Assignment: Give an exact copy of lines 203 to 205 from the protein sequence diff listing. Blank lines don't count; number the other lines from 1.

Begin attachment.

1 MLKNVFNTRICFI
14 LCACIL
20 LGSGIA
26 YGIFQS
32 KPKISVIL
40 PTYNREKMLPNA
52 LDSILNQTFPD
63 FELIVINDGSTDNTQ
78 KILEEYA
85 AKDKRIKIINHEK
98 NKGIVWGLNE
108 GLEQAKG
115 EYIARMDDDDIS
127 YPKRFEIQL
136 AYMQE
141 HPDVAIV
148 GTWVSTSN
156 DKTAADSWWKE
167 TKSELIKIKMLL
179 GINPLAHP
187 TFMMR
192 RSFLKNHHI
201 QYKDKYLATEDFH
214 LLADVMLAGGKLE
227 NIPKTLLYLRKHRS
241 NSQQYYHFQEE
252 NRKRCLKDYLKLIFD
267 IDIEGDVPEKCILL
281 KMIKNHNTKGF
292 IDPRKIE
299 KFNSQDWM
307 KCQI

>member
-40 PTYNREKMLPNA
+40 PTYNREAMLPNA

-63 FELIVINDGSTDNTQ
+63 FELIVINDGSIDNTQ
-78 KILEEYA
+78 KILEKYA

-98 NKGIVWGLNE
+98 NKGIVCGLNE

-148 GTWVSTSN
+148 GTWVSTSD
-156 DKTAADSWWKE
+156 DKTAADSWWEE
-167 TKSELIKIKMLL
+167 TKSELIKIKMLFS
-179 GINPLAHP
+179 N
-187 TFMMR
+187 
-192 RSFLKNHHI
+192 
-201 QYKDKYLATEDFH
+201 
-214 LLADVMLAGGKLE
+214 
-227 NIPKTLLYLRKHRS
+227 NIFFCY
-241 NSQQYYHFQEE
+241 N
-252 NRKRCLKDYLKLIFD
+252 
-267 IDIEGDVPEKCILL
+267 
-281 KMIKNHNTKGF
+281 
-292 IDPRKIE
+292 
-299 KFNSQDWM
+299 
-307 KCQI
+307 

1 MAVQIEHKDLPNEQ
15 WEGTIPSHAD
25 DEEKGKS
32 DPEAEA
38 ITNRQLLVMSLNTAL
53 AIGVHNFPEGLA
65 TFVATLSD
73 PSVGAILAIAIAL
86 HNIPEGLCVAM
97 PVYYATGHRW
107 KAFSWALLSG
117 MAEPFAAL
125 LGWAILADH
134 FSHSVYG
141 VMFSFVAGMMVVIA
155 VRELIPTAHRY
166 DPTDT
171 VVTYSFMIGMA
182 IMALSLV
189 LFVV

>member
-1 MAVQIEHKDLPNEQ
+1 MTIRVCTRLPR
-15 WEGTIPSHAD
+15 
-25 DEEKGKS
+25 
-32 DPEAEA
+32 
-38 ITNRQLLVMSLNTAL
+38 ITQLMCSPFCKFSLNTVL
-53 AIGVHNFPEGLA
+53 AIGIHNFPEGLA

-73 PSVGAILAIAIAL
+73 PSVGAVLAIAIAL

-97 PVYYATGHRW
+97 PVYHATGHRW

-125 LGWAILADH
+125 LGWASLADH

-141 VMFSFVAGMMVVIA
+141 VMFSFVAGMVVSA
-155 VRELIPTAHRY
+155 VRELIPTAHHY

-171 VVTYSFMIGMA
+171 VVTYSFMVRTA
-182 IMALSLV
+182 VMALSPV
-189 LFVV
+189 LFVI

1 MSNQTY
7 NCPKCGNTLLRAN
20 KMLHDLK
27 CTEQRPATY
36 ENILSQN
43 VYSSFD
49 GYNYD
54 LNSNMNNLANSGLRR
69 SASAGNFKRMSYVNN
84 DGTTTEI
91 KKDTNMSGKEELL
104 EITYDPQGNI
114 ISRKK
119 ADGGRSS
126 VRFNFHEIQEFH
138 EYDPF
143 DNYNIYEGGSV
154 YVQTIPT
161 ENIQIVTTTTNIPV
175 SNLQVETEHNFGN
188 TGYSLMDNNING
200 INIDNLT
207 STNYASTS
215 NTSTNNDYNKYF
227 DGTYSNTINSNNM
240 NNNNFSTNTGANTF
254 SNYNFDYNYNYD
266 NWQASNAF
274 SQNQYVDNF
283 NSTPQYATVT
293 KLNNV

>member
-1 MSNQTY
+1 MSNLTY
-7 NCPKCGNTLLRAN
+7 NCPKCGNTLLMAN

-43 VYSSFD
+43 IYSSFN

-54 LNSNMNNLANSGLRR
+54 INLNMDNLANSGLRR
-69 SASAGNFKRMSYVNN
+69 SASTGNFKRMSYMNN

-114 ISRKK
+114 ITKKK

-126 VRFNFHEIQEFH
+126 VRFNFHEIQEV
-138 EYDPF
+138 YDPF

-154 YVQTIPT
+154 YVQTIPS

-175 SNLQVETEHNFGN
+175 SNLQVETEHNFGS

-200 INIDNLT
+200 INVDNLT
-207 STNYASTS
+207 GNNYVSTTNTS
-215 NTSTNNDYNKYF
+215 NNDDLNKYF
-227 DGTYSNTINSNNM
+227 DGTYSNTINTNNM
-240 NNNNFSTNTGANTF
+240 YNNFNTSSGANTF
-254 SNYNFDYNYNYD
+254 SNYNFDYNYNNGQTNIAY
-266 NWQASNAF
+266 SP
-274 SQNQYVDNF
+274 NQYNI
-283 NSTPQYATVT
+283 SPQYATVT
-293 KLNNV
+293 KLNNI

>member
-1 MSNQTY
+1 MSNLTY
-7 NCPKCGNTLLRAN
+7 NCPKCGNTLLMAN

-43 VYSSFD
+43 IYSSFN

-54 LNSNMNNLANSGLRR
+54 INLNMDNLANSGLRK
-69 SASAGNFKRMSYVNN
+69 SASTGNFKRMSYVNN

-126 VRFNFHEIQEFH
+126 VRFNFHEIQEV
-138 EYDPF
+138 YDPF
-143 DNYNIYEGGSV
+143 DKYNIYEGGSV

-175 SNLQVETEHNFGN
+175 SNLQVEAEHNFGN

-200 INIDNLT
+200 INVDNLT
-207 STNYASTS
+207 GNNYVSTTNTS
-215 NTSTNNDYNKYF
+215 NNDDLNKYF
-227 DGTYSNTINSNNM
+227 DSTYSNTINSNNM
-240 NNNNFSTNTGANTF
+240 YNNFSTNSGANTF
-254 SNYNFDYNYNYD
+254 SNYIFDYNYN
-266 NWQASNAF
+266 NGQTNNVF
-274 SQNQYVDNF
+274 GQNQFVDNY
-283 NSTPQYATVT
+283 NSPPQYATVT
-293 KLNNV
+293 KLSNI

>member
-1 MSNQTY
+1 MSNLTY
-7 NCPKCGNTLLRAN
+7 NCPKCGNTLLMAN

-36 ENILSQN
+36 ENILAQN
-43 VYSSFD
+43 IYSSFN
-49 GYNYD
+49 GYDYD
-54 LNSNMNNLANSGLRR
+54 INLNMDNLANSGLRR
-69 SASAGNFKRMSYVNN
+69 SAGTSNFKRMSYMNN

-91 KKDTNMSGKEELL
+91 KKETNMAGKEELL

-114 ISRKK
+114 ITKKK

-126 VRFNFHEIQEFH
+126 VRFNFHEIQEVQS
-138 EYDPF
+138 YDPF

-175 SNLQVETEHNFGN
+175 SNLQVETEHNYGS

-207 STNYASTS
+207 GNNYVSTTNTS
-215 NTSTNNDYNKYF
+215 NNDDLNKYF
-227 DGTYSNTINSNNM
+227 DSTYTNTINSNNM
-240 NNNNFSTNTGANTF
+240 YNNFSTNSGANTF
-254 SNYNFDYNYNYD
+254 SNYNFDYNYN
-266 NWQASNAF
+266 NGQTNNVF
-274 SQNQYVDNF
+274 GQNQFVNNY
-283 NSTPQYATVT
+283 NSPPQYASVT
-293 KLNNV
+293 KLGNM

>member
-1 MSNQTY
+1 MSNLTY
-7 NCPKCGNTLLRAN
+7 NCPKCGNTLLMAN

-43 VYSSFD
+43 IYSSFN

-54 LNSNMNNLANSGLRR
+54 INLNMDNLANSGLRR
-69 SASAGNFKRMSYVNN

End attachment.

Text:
+54 INLNMDNLANSGLRK
-69 SASAGNFKRMSYVNN
+69 SASTGNFKRMSYVNN